When I began my research into MBA programs, I was exploring how I could apply my design background in other fields. I’d been working in Europe, so I looked at both European programs and American programs. It was very interesting to see the different focuses. Yale SOM really stood out as a school that would have other students from very creative or design backgrounds who are interested in improving the world, whether that means working on refugee housing or on self-driving cars. It all seemed very possible at Yale.
The resources of the core curriculum are phenomenal. All of these skills that you didn’t realize you were building become like a language that you’re fluent in. During my internship at United Airlines, I realized I could pretty much do anything they asked me to do. When my boss asked me to parse some data, I just said, “Yes, of course.” And that’s given me the confidence to pursue anything I’m interested in.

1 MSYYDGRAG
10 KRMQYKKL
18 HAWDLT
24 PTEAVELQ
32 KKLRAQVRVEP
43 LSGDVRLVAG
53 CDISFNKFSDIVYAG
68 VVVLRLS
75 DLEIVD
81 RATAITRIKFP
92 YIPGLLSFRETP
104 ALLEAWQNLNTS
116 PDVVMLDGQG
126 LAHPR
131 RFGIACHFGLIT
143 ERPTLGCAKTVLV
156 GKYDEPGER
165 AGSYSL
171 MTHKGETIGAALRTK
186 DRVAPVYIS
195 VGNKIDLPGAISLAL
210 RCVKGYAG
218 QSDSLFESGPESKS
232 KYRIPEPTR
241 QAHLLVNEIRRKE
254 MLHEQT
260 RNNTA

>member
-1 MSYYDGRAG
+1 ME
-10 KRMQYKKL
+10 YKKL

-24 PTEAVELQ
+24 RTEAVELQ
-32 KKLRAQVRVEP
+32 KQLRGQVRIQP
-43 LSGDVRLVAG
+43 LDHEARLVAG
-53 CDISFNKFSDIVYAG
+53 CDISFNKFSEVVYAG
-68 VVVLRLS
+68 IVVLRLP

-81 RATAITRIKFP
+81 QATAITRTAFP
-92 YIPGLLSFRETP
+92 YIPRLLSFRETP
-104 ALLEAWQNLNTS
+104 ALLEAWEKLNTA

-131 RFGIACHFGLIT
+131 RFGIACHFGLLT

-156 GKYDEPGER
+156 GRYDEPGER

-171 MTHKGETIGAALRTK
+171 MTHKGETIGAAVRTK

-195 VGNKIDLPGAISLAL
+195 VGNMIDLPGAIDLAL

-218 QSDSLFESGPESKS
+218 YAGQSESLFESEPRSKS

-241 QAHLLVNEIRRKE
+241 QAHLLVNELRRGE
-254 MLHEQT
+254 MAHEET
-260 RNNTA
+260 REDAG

In the spring of 2017, I took a seminar at the School of Architecture about self-driving cars. It’s a technology that has huge potential to transform cities. My student group prepared a three-minute pitch video about how architects can be part of the conversation about the deployment of self-driving cars. I continued working with the group over the summer to create a startup venture, and then we applied for funding with the Tsai Center for Innovative Thinking at Yale. We were one of 15 teams selected to receive funding and coaching. We spend about 15 hours a week now with mentors at the center. We’re developing a pitch for a platform of transportation-related services that we want to develop in the next five years, by partnering with companies like Google, Lyft, Uber, Tesla, and whomever else would be a good fit.